Lesbian ‘throuple’ expecting their first child
Three “married” lesbians in Massachusetts have announced they are expecting the first of several children intended for their polygamous union. But marriage advocates say the story confirms their warnings about the slippery slope created by redefining marriage and granting legal privileges based on a self-identified characteristic like sexual orientation.
The three women – Doll, 30; Brynn, 32; and Kitten, 27 – are not legally married to all the members of the polyamorous coupling, something not permitted under state or federal law.
Brynn and Doll have been together since 2009. However, it is Brynn and Kitten who were legally “married” in a ceremony last August; Doll was “handfasted” to both.
“We had specialist lawyers draw up paperwork so our assets are equally divided,” Brynn said.
They consider themselves a “throuple.” Brynn said, “I like to think of us as a romantic committee.”
The idea for the ceremony, culminated when each of their fathers walked them down the aisle, came from Kitten. “Marriage had always been an important symbol of commitment for me,” she said.
After the ceremony, the three set up house and divided chores, with Brynn working a 40-hour week to bring home the money, Doll cooking, and Kitten cleaning the house. And bearing the children.
Kitten announced that she had used IVF to become pregnant by an anonymous sperm donor. She hopes to bear three children, one for each of the mothers. She expects to deliver the first in July.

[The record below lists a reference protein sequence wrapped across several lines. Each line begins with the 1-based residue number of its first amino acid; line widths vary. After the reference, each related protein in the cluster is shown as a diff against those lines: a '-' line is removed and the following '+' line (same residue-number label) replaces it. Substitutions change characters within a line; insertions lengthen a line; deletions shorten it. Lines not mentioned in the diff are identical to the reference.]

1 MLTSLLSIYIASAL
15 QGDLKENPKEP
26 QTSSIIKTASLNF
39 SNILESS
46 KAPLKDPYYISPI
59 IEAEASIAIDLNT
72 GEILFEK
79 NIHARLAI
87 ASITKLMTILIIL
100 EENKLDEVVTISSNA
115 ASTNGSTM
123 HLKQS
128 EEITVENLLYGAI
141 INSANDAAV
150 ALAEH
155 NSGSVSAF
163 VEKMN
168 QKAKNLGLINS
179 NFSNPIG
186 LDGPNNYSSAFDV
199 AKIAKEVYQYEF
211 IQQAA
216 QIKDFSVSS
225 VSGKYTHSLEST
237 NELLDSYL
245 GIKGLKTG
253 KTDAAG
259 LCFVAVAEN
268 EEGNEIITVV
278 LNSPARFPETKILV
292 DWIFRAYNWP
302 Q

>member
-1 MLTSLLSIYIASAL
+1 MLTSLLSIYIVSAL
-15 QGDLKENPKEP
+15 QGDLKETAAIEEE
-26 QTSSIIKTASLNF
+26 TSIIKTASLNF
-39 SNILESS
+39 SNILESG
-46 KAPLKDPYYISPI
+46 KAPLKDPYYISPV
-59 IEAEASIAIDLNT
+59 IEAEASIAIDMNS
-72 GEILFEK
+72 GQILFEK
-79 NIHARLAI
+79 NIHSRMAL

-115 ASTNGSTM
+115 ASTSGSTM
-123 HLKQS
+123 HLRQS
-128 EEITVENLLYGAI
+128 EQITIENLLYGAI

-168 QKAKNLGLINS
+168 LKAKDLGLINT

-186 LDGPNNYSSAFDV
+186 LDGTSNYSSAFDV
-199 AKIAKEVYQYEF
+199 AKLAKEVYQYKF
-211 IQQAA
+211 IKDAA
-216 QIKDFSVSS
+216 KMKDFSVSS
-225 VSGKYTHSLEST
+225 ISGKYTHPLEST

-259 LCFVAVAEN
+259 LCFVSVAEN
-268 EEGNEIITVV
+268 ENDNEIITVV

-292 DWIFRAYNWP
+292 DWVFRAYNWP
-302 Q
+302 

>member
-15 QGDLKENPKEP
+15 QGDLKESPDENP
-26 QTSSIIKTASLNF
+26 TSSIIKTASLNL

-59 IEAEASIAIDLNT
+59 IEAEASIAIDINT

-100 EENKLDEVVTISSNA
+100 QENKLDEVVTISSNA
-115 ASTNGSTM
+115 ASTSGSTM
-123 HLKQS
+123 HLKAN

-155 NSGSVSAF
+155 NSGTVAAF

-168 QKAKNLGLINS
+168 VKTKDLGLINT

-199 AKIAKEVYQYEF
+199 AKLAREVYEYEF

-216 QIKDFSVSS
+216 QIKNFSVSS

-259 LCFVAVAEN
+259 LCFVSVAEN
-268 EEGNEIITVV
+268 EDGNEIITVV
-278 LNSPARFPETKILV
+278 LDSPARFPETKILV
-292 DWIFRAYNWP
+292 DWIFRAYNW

Until it occurred, proponents of same-sex “marriage” dismissed the argument that gay “marriage” would undermine monogamy. But Dr. Jennifer Roback Morse, founder and president of The Ruth Institute, said she was not surprised to learn of the trio. “We have been saying for some time that once you remove the gender requirement there is no reason for marriage to be confined to only two people,” Dr. Morse told LifeSiteNews.com.
Like the gay rights movement, the Massachusetts throuple hopes to strike a blow for polyamorous “rights.”
Brynn says she hopes anyone who hears of her story will learn, “Polyfidelity is not something that is seedy or something that's meant to be hidden away. It can be a perfectly acceptable and functional choice of life and love.”
The fidelity and functionality of her relationships has been tested in the past; Brynn has been married to two other women. Still, she says she wants society to accord their relationship the same status as heterosexual marriage.
“The three of us have been brave enough to stand tall and go against what society calls normal,” Brynn said. “We are simply people trying to live the life that we feel is best for us and we deserve the rights afforded to others.”
Like homosexual activists in their bid to redefine marriage, polyamorists seem to present themselves as passive inheritors of a predetermined sexual inclination.
Kitten, a fashion designer, says after her male fiancè broke up with her, “I realized that I hadn't been happy in my previous monogamous relationships and I discovered that I was poly.” Doll added that she “never thought that much about it and I had never really 'come out' as poly to my friends and family. To me, it was just how I was.”
“Two of these ladies believe they were 'born' polyamorous,” Dr. Morse told LifeSiteNews. “This is a whole new category that has not been legally explored.”